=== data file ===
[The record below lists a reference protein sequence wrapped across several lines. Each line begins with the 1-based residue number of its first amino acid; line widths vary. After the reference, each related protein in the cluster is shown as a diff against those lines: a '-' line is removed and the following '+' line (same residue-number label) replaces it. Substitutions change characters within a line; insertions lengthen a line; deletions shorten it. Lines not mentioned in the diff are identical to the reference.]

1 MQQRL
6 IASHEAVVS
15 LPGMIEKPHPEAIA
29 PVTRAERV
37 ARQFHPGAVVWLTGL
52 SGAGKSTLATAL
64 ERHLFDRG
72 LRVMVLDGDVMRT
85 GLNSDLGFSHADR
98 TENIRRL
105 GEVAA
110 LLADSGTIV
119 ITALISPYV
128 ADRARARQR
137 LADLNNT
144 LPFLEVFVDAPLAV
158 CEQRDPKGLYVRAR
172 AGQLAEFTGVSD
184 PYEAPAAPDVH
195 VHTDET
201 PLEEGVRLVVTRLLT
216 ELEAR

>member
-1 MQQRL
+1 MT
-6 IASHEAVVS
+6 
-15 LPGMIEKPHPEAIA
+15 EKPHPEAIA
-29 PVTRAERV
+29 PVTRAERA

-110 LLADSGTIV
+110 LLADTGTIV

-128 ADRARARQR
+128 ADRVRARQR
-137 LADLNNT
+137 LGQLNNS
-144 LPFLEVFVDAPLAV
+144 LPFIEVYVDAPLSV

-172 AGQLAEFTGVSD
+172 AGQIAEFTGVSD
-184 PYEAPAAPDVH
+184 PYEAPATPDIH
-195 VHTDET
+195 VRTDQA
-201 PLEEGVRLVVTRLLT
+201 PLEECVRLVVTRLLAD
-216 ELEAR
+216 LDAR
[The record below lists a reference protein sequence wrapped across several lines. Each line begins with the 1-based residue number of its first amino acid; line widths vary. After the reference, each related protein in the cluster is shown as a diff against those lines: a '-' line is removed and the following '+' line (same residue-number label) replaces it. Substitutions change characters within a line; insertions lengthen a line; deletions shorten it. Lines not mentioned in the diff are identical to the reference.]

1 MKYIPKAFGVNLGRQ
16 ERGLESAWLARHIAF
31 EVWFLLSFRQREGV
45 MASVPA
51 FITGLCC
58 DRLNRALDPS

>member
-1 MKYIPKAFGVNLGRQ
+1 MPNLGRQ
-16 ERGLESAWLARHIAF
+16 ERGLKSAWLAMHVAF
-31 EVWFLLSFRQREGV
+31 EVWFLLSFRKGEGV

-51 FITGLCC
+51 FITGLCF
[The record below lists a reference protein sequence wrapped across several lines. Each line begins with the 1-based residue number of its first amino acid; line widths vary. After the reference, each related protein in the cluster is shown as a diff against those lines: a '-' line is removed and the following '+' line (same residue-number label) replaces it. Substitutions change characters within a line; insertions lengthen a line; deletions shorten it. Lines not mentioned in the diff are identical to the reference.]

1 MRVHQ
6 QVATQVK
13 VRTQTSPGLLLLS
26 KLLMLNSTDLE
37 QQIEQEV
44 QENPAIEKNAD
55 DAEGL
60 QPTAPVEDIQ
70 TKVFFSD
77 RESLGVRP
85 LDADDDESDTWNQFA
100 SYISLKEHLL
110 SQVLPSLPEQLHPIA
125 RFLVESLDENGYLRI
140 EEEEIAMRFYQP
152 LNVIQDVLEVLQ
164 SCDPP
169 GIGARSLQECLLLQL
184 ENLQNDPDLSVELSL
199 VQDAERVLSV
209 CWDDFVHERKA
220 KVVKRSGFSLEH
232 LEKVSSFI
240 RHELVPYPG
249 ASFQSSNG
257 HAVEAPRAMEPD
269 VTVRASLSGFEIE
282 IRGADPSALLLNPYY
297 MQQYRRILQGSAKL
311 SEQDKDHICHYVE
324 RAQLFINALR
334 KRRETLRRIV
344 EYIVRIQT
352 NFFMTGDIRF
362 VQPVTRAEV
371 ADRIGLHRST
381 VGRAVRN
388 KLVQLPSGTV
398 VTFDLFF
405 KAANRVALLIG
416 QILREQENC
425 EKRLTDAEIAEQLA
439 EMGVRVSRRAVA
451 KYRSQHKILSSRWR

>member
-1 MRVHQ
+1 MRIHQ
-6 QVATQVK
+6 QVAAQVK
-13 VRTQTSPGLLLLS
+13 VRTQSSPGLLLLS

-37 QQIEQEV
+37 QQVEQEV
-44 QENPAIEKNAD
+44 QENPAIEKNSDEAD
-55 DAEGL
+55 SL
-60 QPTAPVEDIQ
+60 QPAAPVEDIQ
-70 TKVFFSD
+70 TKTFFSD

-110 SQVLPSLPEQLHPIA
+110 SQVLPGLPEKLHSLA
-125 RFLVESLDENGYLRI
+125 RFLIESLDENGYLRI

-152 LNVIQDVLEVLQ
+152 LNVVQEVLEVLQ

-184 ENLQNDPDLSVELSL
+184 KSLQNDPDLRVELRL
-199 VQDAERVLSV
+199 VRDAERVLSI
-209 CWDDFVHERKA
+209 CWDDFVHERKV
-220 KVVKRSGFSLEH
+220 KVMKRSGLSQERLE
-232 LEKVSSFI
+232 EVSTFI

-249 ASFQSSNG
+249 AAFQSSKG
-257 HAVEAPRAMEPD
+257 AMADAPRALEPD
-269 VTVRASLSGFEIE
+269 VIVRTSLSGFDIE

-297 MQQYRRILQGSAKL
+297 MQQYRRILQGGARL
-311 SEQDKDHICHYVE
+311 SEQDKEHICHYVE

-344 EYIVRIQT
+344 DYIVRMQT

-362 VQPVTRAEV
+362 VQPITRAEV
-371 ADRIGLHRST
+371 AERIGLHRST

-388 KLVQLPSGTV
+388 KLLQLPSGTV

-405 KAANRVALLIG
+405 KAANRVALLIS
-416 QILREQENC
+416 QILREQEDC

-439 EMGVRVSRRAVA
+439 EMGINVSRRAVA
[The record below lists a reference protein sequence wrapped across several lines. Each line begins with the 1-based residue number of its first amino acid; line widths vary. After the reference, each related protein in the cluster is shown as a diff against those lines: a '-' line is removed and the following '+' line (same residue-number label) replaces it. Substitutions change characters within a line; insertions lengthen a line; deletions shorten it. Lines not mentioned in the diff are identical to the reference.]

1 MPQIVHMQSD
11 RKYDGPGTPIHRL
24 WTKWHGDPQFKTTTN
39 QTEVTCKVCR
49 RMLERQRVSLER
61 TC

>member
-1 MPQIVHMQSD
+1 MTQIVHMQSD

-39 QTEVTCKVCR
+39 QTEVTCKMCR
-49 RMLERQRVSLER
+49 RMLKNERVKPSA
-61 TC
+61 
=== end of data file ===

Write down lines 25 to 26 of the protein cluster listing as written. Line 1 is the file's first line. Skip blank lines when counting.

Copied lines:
-1 MQQRL
+1 MT